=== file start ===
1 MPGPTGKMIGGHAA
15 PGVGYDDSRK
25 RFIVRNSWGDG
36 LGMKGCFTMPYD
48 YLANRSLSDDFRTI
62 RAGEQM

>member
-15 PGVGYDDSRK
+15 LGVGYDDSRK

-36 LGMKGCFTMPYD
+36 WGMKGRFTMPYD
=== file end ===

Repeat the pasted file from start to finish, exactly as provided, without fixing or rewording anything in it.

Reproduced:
1 MPGPTGKMIGGHAA
15 PGVGYDDSRK
25 RFIVRNSWGDG
36 LGMKGCFTMPYD
48 YLANRSLSDDFRTI
62 RAGEQM

>member
-15 PGVGYDDSRK
+15 LGVGYDDSRK

-36 LGMKGCFTMPYD
+36 WGMKGRFTMPYD